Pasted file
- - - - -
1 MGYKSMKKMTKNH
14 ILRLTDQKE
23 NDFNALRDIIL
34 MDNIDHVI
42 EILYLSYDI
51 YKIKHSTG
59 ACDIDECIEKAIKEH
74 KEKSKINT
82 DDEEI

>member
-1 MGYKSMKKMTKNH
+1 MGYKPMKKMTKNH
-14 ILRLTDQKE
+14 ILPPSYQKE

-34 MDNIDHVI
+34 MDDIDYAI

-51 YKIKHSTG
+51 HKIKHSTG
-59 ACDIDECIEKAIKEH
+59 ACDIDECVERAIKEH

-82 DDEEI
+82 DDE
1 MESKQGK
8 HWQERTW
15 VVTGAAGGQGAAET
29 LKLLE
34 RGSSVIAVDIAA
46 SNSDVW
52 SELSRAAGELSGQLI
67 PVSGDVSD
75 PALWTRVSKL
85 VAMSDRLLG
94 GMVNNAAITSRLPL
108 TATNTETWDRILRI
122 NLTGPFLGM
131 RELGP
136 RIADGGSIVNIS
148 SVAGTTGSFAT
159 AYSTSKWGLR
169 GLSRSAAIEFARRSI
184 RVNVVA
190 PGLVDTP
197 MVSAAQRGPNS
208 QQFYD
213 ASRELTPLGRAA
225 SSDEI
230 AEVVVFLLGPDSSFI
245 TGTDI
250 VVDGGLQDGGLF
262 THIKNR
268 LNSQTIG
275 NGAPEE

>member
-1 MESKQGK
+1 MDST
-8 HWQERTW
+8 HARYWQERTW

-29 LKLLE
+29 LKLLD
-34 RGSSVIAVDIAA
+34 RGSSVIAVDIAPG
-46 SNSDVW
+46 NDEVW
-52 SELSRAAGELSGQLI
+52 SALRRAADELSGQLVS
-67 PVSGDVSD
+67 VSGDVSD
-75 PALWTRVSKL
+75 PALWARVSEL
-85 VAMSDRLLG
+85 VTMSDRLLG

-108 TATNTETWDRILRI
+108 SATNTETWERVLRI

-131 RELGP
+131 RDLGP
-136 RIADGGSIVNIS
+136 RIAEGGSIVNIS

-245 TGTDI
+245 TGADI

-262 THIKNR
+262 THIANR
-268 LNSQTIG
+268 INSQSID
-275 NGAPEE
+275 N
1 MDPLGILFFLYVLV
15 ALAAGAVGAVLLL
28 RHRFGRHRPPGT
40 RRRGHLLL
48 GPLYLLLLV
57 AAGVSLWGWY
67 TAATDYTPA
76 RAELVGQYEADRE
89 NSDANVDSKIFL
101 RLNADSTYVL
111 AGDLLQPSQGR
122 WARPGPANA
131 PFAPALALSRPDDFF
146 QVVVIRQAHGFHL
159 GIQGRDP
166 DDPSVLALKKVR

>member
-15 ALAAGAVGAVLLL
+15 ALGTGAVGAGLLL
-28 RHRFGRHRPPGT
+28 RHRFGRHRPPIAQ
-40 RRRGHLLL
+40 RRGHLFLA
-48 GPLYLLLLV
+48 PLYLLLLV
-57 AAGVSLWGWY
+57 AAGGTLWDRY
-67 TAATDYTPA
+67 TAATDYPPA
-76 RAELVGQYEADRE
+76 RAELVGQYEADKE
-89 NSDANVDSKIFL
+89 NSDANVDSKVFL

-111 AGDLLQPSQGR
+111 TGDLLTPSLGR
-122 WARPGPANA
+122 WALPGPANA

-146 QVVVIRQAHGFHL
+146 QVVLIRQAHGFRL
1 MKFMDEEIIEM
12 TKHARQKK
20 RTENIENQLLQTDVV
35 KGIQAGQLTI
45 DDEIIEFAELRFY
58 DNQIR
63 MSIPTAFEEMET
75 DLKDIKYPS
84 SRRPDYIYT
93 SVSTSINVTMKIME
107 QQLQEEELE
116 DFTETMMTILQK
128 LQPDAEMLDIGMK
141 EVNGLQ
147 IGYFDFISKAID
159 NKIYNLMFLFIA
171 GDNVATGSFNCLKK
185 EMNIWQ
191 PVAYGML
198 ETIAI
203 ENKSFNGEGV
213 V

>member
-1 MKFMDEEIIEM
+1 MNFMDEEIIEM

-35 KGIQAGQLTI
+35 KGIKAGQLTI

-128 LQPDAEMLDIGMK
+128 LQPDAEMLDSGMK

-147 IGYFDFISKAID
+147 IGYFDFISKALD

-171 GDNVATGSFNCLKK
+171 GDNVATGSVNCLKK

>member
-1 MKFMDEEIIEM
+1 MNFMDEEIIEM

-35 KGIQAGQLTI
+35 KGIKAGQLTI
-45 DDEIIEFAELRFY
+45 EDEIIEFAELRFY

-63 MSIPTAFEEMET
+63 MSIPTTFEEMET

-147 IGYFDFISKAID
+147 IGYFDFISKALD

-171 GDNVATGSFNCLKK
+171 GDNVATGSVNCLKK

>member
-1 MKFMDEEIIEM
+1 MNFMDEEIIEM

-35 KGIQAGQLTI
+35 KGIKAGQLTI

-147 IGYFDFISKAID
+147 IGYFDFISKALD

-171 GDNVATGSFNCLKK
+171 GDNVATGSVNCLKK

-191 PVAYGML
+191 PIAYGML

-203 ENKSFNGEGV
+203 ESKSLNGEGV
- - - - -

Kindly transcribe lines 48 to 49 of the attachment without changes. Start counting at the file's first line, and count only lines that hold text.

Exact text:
245 TGTDI
250 VVDGGLQDGGLF